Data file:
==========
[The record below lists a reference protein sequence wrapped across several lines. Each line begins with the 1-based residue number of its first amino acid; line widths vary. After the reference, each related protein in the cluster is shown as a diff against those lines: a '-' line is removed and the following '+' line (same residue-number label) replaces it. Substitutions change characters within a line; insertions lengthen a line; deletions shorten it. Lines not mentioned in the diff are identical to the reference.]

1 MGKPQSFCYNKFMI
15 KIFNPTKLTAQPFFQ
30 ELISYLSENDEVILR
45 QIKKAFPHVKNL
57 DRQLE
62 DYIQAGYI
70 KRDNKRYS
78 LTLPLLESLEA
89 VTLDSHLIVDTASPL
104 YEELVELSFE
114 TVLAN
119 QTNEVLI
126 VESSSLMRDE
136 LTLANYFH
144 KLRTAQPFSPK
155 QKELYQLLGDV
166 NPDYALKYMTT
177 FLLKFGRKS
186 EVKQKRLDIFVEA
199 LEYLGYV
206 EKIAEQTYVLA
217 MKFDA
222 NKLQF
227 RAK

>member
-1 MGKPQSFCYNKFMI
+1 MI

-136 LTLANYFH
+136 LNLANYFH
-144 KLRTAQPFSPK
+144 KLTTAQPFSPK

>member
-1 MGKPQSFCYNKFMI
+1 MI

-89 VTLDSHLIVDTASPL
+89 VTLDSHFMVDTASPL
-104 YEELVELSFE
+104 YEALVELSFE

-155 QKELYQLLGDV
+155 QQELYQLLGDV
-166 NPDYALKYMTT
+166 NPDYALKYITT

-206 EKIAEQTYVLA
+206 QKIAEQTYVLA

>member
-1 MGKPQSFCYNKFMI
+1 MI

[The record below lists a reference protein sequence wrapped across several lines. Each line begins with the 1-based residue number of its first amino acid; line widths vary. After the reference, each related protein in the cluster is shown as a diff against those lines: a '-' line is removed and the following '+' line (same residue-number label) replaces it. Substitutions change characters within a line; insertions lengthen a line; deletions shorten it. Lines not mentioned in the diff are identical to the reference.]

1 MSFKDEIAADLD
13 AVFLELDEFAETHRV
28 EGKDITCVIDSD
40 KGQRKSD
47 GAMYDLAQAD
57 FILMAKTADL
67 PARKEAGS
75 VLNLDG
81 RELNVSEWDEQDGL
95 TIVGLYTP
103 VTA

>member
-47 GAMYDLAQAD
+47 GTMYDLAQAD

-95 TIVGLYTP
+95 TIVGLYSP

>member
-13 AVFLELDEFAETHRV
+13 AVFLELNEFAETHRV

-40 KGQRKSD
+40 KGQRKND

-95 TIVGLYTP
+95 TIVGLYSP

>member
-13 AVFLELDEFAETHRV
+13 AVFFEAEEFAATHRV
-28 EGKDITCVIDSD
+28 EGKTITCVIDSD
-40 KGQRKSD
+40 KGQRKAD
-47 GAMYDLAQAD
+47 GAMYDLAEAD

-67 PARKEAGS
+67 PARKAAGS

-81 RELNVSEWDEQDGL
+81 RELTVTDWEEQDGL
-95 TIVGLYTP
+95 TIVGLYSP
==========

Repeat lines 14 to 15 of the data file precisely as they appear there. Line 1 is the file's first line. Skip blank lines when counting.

126 VESSSLMRDE
136 LTLANYFH